4 Performance evaluation

This section demonstrates the benefits of MultiQoE in a practical environment. This was achieved by employing a use case in an IEEE 802.11-based WMN system, which was implemented together with MultiQoE, to measure the quality level of real video sequences distributed in WMNs. The efficiency of MultiQoE is compared to widely-used QoE metrics such as PSNR, VQM and SSIM, as well as, PSQA and MOS collected from real observers. Our results also rely on two key estimation methods, namely Pearson Correlation Coefficient (PCC) [67] and Mean Squared Error (MSE) [31] as recommended by the VQEG [68, 69].

The simulated scenario uses the topology and characteristics of the WMN backbone installed at the UFPA campus in the Amazon/Brazil. The setting consists of several buildings interspersed with parking areas and woodland. The topology is composed of 6 mesh routers, 2 of which are gateways, as depicted in Fig. 4. In addition, a mesh client was positioned to receive the video streaming from either Gateway 1 (G1) or Gateway 2 (G2). The client experienced different packet loss rates because during the tests the user location and wireless resource conditions/impairments were changed at random (up to 90 % of network congestion—see Fig. 5). Ten widely used Internet-based videos were chosen with different patterns and characteristics (duration, content types, and GoP length) as explained in Sect. 3.1.

The experiments were carried out by using Network Simulator 2.34 [70], Evalvid Tool [71], MSU Video Quality Measurement Tool [72], and the MANN was built with the aid of Matlab. The distorted video database was split into two subsets: one for training and another one for testing the generalization performance of the trained system. With this procedure, it is possible to make sure that the set of videos of the training set and test set come from disjoint video sequences with quite different video content. Each selected video was simulated 90 times (by varying the network packet loss rate and GoP lengths—10, 20, and 30) to provide a large video database and this resulted in a total of 900 videos.Footnote 1 810 and 90 videos were randomly selected from this database for the training and test databases, respectively. Table 3 outlines other parameters used in the experiments.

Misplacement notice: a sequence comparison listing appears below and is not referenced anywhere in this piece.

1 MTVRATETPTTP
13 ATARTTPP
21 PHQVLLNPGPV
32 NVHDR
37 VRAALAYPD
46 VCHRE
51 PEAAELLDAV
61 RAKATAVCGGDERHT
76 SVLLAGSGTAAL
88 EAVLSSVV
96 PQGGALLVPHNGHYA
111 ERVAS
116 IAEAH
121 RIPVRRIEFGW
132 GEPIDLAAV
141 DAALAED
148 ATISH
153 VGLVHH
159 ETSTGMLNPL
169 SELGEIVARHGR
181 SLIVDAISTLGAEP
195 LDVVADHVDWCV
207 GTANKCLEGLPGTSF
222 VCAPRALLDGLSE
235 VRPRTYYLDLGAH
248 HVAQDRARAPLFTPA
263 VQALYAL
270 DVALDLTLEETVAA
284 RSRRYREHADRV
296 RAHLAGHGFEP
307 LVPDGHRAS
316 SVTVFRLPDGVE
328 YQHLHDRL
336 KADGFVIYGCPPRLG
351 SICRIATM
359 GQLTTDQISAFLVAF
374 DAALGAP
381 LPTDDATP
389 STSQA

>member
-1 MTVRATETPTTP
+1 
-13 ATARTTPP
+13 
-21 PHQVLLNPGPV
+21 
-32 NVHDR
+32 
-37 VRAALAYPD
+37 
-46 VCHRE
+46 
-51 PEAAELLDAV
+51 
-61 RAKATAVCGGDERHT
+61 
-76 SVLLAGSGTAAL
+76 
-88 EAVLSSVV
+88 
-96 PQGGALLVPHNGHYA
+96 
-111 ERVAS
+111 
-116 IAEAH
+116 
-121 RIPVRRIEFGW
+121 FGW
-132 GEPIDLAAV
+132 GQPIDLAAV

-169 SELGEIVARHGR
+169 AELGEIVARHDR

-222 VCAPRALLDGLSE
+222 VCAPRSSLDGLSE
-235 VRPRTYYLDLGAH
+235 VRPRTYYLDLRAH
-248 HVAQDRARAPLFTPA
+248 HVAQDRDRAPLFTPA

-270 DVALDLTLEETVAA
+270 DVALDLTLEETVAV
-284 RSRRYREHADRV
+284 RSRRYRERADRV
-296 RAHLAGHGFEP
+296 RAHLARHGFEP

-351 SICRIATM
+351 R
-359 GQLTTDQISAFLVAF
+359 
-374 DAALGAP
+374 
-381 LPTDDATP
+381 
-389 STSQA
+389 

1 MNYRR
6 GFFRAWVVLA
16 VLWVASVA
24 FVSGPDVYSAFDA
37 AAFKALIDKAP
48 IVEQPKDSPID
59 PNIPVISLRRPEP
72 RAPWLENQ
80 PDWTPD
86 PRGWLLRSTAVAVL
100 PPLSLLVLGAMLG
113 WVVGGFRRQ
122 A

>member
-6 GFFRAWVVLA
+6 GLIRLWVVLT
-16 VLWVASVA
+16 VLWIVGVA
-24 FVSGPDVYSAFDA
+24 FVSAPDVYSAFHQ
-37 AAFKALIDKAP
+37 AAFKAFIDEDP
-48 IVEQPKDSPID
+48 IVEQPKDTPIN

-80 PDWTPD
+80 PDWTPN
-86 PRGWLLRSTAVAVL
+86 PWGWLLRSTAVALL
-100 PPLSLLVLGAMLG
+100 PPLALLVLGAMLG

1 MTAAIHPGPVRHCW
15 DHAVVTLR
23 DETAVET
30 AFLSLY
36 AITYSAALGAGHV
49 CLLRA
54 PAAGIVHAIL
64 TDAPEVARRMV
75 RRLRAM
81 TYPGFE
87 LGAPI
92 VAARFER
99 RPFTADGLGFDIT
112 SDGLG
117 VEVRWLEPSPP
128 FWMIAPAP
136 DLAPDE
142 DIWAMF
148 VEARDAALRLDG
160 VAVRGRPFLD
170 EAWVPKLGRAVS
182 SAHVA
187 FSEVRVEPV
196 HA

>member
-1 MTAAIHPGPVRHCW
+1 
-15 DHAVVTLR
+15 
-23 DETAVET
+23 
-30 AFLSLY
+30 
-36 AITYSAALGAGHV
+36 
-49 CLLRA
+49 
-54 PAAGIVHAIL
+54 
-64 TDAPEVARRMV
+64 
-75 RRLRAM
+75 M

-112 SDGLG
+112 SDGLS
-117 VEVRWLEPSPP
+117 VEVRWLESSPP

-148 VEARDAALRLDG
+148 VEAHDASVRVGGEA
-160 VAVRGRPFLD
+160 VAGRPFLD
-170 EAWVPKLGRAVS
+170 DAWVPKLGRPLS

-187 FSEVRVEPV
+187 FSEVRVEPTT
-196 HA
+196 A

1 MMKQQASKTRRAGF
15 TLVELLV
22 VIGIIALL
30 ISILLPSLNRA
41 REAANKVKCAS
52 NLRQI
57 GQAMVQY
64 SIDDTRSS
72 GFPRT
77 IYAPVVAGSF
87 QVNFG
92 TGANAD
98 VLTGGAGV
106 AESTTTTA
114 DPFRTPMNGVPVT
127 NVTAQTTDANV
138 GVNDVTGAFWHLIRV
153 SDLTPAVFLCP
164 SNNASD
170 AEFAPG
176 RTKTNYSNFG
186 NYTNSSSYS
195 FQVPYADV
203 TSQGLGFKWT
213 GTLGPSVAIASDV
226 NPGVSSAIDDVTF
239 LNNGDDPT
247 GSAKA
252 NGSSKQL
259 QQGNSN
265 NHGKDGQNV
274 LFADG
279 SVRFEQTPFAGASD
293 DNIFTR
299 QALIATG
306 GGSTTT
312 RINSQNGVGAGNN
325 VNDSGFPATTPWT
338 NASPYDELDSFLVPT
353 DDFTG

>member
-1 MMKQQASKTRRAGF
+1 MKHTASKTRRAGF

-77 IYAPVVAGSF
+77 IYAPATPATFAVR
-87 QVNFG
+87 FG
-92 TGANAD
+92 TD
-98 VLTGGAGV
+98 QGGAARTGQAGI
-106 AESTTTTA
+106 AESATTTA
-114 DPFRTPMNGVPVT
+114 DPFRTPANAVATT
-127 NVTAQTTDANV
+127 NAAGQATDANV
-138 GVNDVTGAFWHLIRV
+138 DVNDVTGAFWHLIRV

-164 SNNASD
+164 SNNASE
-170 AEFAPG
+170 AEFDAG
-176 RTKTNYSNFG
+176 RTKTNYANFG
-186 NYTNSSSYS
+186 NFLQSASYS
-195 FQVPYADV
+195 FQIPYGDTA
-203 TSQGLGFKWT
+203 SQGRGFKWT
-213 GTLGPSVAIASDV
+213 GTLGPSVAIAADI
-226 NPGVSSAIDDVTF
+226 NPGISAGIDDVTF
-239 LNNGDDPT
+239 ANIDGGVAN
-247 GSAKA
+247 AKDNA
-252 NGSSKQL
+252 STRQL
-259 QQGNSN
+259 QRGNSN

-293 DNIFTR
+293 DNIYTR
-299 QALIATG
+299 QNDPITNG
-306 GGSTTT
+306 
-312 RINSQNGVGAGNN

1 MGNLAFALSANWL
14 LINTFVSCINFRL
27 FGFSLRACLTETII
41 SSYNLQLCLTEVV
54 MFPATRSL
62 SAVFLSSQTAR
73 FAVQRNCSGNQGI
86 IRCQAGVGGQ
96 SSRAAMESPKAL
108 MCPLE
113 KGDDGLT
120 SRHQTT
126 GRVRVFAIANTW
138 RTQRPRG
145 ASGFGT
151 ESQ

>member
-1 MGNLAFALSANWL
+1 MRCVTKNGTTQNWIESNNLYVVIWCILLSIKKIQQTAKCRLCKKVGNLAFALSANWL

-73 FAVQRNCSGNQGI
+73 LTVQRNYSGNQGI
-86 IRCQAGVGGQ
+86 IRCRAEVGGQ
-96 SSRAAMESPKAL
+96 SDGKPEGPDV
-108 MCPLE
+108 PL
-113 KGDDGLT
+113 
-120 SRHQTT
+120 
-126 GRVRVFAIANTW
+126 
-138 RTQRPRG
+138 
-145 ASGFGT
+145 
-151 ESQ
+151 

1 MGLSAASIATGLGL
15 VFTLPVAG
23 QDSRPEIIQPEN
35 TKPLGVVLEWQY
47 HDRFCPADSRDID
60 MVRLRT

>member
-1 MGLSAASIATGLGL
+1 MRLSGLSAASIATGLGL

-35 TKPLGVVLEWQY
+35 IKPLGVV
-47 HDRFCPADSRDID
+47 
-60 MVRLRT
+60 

Table 3 Simulation parameters configured in the simulator

While conducting the subjective evaluation tests, we followed the ITU-T MOS recommendations (with 55 observers) to obtain accurate results. The observers included undergraduates, post-graduate students, and university staff. The test platform is the same as that described in Sect. 3.4.

Figure 9a shows the results obtained when the WMN is configured with MultiQoE. It can be observed that MultiQoE and MOS achieve similar scores, while PSQA does not correlate well with MOS (Fig. 9b). The PSQA values produce scores not close to the MOS line because the parameters used as input (losses in I, P, and B frames and GoP length) and the correlation model based on a RNN, are not enough to predict the quality level of the videos accurately. Moreover, in contrast to PSQA, MultiQoE improves the procedures for estimating video quality by using the GoP length combined with a specific ANN (and the spatial/temporal (clustered) activities of the videos) as input for its correlation component. The results reveal that videos with varying content features have a different impact on the user’s perception even when the wireless channel conditions are similar.

Fig. 9
figure 9

MultiQoE versus PSQA versus MOS. a MultiQoE versus MOS, b PSQA versus MOS (see in annex)

Figure 10a–c show the results of PSNR, SSIM, and VQM, respectively, when compared with MOS. It is evident that there is a poor correlation between the objective metrics and MOS scores and that this does not reflect the user’s perception.

Fig. 10
figure 10

Video quality level vs. MOS. a PSNR versus MOS, b SSIM versus MOS, c VQM versus MOS

Further results show the benefits of MultiQoE in predicting the quality level of videos, by measuring the MSE values of both MultiQoE and PSQA for each type of cluster and GoP length (as shown in Fig. 11a, b). This analysis is important since it reveals the performance of QoE estimation methods for video clusters in scenarios with different congestion levels and packet loss rates. It is worth noting that Fig. 11a shows that MultiQoE has the lowest error, with only 1.08 × 10−3, for the LST cluster, while PSQA has 4.18 × 10−3. It should also be pointed out that MultiQoE has the best performance for clusters HSMT and MSHT with 1.88 × 10−3 and 2.31 × 10−3 compared with PSQA (5.19 × 10−3 and 6.98 × 10−3), respectively. Distortions in foreground areas, such as human faces in high motion and complexity videos, caused lower subjective ratings, while similar artifacts in the background went unnoticed for videos with low motion and complexity levels.